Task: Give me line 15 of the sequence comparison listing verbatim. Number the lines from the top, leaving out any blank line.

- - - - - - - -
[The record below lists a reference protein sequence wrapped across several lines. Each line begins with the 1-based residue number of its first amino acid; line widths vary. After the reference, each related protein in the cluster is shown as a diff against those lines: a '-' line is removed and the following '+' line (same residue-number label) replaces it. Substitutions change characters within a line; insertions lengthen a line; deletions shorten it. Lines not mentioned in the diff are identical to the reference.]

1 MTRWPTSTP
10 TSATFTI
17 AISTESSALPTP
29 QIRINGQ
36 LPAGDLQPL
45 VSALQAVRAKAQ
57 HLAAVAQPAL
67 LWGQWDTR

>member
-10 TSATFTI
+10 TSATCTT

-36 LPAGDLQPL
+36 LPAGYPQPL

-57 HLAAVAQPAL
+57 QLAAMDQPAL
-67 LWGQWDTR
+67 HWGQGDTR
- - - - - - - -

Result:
-57 HLAAVAQPAL